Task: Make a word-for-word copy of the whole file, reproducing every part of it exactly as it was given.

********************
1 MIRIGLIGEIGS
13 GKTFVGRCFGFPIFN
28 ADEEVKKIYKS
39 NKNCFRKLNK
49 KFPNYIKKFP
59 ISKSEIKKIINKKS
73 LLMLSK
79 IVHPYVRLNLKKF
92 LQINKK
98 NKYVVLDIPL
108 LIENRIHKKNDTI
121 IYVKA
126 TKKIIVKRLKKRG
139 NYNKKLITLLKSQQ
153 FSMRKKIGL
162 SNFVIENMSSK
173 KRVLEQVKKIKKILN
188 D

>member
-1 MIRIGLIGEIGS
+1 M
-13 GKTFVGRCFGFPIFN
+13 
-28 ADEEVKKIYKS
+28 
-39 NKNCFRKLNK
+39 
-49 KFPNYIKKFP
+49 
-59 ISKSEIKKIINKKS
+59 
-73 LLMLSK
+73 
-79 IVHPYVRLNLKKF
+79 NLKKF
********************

1 MIRIGLIGEIGS
13 GKTFVGRCFGFPIFN
28 ADEEVKKIYKS
39 NKNCFRKLNK
49 KFPNYIKKFP
59 ISKSEIKKIINKKS
73 LLMLSK
79 IVHPYVRLNLKKF
92 LQINKK
98 NKYVVLDIPL
108 LIENRIHKKNDTI
121 IYVKA
126 TKKIIVKRLKKRG
139 NYNKKLITLLKSQQ
153 FSMRKKIGL
162 SNFVIENMSSK
173 KRVLEQVKKIKKILN
188 D

>member
-1 MIRIGLIGEIGS
+1 M
-13 GKTFVGRCFGFPIFN
+13 
-28 ADEEVKKIYKS
+28 
-39 NKNCFRKLNK
+39 
-49 KFPNYIKKFP
+49 
-59 ISKSEIKKIINKKS
+59 
-73 LLMLSK
+73 
-79 IVHPYVRLNLKKF
+79 NLKKF